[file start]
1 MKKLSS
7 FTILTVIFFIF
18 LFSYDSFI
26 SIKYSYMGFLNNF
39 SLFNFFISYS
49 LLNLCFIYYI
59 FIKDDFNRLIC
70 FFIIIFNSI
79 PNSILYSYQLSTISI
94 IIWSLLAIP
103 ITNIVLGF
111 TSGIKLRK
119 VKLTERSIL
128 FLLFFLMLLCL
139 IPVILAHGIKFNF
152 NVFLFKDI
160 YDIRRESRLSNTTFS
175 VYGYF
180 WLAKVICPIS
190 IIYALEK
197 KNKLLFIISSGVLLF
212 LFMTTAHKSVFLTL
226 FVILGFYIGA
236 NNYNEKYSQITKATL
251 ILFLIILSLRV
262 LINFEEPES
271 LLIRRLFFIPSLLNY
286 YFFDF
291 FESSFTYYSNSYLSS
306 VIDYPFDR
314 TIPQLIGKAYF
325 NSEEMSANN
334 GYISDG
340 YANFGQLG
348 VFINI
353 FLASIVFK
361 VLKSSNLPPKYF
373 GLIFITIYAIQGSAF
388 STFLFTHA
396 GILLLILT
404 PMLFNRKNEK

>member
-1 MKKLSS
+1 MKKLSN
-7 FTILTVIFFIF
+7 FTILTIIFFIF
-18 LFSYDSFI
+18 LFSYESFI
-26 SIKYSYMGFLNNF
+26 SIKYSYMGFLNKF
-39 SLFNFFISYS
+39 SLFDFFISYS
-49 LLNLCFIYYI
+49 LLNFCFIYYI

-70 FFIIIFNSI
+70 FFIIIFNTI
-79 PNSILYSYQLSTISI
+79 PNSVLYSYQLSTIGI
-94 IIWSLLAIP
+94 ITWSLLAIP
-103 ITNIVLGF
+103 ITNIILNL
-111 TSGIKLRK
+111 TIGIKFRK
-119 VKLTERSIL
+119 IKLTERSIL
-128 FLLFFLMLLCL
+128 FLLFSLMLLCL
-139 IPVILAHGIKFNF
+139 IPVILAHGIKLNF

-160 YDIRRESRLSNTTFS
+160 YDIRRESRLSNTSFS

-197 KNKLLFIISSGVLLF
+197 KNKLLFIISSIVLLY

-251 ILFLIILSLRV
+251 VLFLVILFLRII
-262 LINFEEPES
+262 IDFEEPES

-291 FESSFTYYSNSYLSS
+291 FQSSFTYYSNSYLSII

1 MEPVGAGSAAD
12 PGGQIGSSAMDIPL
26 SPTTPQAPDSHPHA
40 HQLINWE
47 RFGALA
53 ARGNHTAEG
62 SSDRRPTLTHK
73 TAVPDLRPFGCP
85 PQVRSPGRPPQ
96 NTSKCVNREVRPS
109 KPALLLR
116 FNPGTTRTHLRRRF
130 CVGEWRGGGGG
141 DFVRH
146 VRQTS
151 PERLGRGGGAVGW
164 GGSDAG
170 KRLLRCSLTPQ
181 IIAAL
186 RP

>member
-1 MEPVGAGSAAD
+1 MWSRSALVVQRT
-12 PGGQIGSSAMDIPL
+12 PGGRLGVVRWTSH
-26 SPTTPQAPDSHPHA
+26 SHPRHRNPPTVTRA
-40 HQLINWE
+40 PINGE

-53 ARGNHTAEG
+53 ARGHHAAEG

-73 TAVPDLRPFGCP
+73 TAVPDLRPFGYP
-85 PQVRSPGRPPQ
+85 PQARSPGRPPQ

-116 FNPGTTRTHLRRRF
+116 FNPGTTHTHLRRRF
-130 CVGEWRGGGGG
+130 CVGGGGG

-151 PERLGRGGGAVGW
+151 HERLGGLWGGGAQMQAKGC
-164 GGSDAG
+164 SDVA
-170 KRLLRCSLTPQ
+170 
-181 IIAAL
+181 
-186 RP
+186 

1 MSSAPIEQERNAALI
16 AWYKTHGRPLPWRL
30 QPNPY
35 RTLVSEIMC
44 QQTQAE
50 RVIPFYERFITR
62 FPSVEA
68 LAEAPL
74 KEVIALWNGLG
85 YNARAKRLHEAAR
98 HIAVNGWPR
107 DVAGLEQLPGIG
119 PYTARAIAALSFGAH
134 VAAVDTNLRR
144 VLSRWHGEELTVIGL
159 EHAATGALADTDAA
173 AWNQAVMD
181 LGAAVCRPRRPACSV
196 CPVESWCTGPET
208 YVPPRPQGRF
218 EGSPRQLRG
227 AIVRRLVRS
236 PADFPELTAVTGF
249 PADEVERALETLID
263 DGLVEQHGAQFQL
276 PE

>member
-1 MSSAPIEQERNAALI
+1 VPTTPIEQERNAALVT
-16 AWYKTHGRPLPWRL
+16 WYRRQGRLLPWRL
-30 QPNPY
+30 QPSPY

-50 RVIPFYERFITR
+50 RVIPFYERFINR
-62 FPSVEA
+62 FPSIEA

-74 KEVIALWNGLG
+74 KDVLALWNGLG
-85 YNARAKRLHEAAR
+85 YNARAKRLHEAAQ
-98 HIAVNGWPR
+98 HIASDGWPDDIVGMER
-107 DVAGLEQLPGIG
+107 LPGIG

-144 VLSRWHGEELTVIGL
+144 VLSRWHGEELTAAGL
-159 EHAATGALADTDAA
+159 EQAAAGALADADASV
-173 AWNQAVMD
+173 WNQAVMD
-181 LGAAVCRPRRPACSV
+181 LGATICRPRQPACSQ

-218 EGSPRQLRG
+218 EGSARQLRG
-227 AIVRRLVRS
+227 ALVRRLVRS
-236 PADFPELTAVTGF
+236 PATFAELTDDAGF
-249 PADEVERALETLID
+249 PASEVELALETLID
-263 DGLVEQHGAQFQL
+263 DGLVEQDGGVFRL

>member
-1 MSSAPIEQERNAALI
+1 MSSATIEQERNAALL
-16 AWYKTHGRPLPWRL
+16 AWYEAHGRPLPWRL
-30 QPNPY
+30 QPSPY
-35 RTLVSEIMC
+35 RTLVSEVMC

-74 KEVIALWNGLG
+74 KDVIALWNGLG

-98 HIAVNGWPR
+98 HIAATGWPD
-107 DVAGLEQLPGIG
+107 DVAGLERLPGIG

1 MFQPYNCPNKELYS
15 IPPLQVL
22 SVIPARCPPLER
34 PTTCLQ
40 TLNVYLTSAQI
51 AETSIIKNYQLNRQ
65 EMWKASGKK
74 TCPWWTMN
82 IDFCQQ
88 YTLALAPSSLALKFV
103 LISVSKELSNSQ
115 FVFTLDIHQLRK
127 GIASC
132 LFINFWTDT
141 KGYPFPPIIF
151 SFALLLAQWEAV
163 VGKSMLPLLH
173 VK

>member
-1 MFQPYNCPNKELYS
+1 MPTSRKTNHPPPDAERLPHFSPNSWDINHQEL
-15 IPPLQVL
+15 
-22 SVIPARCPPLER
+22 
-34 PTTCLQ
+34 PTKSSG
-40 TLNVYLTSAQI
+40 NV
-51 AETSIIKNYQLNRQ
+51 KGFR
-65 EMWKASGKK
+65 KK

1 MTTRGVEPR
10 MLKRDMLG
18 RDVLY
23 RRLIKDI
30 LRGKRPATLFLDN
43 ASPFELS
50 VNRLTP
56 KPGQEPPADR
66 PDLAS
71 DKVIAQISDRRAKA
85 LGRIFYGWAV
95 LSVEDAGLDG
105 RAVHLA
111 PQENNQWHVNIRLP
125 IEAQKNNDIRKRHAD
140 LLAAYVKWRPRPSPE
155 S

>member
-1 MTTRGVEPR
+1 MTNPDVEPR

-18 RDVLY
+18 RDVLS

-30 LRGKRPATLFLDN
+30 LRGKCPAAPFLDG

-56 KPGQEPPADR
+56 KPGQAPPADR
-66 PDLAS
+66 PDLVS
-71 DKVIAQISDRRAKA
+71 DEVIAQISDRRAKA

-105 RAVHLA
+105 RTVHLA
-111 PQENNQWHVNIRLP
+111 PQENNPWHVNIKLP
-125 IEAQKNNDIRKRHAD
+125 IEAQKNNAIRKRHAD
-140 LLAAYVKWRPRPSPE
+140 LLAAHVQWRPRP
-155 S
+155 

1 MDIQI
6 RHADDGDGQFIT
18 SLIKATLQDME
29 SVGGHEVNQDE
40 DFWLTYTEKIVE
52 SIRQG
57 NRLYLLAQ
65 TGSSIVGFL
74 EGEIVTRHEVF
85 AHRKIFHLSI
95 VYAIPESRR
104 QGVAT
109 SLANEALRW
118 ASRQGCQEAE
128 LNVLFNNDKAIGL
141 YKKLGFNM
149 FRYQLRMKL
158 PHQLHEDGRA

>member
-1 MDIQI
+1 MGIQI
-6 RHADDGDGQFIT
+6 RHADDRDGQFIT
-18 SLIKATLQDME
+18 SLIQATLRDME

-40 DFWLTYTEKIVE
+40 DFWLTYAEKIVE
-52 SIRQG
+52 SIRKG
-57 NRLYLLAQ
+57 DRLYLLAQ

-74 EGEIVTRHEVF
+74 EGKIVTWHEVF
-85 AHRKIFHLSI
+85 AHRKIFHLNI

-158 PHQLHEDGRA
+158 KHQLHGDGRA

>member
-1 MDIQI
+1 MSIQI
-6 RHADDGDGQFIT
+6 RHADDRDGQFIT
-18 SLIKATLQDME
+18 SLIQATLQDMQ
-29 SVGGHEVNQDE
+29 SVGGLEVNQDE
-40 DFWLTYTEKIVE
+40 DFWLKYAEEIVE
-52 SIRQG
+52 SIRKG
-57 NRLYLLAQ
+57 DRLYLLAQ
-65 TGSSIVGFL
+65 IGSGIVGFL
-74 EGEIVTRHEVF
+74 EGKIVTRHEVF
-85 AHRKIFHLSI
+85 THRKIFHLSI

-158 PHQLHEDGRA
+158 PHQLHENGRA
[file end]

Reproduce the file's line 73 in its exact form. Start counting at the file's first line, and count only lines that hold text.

-197 KNKLLFIISSGVLLF